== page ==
Editor’s note: This is part of a series in which we interview active investors in artificial intelligence. Previous interviews were with investors at General Catalyst, Bessemer Venture Partners, Accel, Insight Partners, Index Ventures, Sequoia Capital and Section 32.
Microsoft is the biggest investor in the biggest generative AI company in the world.
“We were already looking for uses of generative AI before the whole thing exploded,” said Michael Stewart, a partner at M12, Microsoft’s venture fund. Stewart spoke with Crunchbase News about the 7-year-old fund’s investment focus.
Our interview comes at a time when many corporate and strategic venture arms have engaged in a race to invest in the most promising generative AI startups.
Microsoft corporate made a substantial commitment to OpenAI with its first billion-dollar investment in 2019, followed by a $10 billion investment in January 2023 after the launch of GPT 3.5. In total, Microsoft is believed to have made a commitment of $13 billion to OpenAI, which is using the tech giant’s Azure cloud for its build and model deployment. Microsoft has also integrated OpenAI into Bing, Github, Azure and Windows.
This is not the only significant investment Microsoft has made in the space. It has also invested in Inflection AI, Adept AI and Builder.ai in 2023. The software giant’s stock price this year has risen more than 50% in large part due to the value AI brings to the tech ecosystem.
The moment that drove home the value of this technology for Stewart was not the public launch of OpenAI’s GPT 3.5 about a year ago. It was earlier in 2022, when Jasper connected the power of GPT-3, a prior version, in a highly automated marketing tech platform that got marketers very excited.
“Our job here is to bring what’s called signal back to Microsoft,” he said. Microsoft is the single limited partner in M12.
The team makes investment decisions independently with a focus on Series A- and B- stage investing. “The mandate is to find emerging markets, technologies as they are instantiated in businesses and startups,” Stewart said.
One of those critical investments in AI was the funding it co-led in d-Matrix in April 2022 alongside Playground Global and SK Hynix, which designs chips that aid with the processing of results or inferences from AI models, alleviating the GPU shortage.
A more recent investment is Typeface, a 1-year-old company for enterprise content creation founded by Abhay Parasnis, the previous CPO and CTO at Adobe. Typeface announced two fundings in quick succession: its Series A led by Lightspeed Venture Partners in February of this year, and its Series B at a billion-dollar valuation led by Salesforce Ventures 1 four months later. Parasnis has a vision for enterprise standards using generative AI with respect for data and for the outputs, said Stewart on finding a company that checked all the boxes.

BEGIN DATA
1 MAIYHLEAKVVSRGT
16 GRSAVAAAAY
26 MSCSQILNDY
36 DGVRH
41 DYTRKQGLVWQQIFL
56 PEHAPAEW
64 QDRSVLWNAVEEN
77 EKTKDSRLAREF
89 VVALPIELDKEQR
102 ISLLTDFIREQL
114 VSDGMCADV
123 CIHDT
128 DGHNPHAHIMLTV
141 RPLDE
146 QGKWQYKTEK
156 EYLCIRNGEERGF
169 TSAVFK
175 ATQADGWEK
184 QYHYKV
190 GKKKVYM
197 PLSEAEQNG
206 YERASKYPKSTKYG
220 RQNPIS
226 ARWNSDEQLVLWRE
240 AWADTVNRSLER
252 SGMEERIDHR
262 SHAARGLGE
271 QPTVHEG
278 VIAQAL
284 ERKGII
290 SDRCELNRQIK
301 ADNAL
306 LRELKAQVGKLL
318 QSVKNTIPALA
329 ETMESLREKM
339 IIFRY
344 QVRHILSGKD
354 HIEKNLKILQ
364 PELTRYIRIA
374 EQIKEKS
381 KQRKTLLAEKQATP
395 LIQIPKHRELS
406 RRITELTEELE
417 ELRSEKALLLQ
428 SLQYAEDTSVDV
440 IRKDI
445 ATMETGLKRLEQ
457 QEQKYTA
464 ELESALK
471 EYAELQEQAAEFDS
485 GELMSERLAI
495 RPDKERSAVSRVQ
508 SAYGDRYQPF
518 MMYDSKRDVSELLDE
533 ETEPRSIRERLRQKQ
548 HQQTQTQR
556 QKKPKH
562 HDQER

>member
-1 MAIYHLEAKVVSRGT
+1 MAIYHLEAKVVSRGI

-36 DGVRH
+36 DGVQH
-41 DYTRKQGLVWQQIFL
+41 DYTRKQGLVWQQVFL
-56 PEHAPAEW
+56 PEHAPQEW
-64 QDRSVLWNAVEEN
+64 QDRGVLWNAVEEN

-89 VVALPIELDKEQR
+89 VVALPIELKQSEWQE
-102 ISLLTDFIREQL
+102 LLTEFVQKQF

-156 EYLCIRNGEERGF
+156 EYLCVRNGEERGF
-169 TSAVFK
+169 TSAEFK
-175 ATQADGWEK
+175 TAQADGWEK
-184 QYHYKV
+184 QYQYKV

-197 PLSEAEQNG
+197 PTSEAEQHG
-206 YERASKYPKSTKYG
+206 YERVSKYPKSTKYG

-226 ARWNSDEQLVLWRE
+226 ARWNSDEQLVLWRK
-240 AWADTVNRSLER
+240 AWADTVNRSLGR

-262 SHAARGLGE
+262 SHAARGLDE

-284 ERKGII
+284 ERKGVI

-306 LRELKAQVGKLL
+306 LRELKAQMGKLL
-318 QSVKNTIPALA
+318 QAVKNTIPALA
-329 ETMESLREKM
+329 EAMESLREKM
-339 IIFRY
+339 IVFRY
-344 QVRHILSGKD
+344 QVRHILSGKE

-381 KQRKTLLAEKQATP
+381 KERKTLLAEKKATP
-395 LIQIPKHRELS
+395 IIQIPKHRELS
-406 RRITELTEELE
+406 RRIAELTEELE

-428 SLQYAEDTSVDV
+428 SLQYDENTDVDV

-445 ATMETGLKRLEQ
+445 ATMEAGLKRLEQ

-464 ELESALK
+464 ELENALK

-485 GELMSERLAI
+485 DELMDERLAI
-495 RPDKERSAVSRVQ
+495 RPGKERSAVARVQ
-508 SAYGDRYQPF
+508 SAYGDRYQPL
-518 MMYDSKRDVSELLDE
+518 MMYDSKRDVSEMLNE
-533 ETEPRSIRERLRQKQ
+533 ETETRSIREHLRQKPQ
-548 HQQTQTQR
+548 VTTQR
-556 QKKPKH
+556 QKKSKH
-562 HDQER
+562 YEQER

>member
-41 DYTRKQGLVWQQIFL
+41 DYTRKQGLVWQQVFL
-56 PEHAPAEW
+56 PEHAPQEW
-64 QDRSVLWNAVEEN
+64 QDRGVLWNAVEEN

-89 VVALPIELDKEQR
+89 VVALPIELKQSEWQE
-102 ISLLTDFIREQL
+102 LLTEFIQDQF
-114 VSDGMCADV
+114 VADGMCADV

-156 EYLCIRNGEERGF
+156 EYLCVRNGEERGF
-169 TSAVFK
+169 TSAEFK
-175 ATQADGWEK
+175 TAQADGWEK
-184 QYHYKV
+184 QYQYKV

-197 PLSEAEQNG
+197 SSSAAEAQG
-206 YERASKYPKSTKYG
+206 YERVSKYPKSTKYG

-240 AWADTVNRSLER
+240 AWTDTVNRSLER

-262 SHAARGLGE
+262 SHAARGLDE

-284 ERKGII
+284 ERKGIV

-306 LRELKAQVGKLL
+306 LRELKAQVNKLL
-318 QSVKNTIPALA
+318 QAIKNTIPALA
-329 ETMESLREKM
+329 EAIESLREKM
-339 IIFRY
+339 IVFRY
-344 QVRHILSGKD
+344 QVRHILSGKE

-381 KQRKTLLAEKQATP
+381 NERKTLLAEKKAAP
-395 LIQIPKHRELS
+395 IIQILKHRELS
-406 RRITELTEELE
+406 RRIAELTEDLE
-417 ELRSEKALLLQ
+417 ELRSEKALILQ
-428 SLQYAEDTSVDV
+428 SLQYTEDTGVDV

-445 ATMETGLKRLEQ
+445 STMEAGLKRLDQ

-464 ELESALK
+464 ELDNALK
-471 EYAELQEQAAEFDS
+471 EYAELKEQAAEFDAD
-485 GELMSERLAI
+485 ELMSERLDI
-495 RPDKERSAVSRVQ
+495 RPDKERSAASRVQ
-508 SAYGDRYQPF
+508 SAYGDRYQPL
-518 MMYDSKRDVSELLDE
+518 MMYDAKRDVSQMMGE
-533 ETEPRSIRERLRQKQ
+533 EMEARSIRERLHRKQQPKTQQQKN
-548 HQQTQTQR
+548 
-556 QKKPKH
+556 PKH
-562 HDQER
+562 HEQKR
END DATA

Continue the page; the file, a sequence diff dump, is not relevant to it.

Another portfolio company is Inworld AI. Its founders came from DeepMind and a conversational platform acquired by Google. Inworld creates AI-driven characters within gaming environments to create more compelling experiences.
Stewart was an engineer at chipmaker Applied Materials for the better part of a decade with a background in material science and building computers. He joined Applied Materials’ corporate venture arm nine years ago and got hooked on understanding and supporting deep tech founders. Two years ago, he joined M12, where he had built relationships through joint investing, one notable portfolio company was Syntiant, an edge compute company.
His initial focus at M12 was Web3 and gaming. He navigated opinions about the legitimacy of the value of Web3, he said. Stewart found lots of opportunities on the infrastructure side to invest with Microsoft as a partner to supercharge these early startups.
What M12 looks for
M12 looks for “a clear vision that the founder has about this moment we’re in, and what’s on the other side, because that is certainly the cloudiest thing to see through,” he said.
Second, how does a startup make money? Even if a company does not have revenue, the founder can talk through how it will collect value over time.
“That element of delight is another key thing I look for,” he said. “It’s the difference between me thinking about an application for its peer utility, and then something I pay a lot for.”
Earlier this month, Microsoft announced free Azure AI infrastructure to select Y Combinator startups as well as M12 portfolio companies with the intention to expand the program to other accelerators and startups.
Meanwhile, Microsoft’s Intelligent Cloud revenue was $24.6 billion, up 19% for the quarter ending Sept. 30, 2023, compared to the same quarter a year ago. Azure and its other cloud services, a part of this division, grew 29%.
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Illustration: Dom Guzman
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